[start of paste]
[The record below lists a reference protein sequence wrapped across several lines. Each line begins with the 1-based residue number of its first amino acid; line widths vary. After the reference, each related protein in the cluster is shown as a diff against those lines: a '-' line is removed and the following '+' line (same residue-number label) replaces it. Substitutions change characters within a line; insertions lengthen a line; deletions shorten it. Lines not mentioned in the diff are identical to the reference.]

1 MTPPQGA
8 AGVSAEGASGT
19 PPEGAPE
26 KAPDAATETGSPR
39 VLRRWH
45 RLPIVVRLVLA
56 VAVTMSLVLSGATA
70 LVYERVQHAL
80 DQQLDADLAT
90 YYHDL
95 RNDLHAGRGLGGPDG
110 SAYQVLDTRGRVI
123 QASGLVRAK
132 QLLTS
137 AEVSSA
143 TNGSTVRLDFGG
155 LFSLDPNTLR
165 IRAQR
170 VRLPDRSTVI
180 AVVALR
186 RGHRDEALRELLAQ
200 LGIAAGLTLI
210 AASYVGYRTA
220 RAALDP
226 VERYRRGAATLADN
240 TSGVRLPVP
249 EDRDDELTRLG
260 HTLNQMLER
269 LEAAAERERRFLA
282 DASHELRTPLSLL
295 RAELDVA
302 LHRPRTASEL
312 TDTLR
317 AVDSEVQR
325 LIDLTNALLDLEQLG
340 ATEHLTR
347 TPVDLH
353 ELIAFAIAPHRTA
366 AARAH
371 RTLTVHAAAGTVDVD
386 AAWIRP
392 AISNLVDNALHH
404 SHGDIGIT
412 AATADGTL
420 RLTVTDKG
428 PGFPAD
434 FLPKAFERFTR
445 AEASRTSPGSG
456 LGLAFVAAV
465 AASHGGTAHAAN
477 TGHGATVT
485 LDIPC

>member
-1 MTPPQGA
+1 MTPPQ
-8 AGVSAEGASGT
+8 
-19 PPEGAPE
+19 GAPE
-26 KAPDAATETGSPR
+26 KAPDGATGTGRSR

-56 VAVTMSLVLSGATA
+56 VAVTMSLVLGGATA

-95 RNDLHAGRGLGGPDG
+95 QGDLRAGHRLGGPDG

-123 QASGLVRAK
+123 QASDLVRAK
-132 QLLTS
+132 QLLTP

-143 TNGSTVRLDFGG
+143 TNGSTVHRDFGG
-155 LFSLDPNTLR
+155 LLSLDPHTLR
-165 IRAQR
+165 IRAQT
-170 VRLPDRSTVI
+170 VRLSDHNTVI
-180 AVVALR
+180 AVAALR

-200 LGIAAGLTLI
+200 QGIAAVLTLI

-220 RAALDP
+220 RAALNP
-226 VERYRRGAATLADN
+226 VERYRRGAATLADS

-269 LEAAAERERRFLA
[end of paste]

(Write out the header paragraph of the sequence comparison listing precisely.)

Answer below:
[The record below lists a reference protein sequence wrapped across several lines. Each line begins with the 1-based residue number of its first amino acid; line widths vary. After the reference, each related protein in the cluster is shown as a diff against those lines: a '-' line is removed and the following '+' line (same residue-number label) replaces it. Substitutions change characters within a line; insertions lengthen a line; deletions shorten it. Lines not mentioned in the diff are identical to the reference.]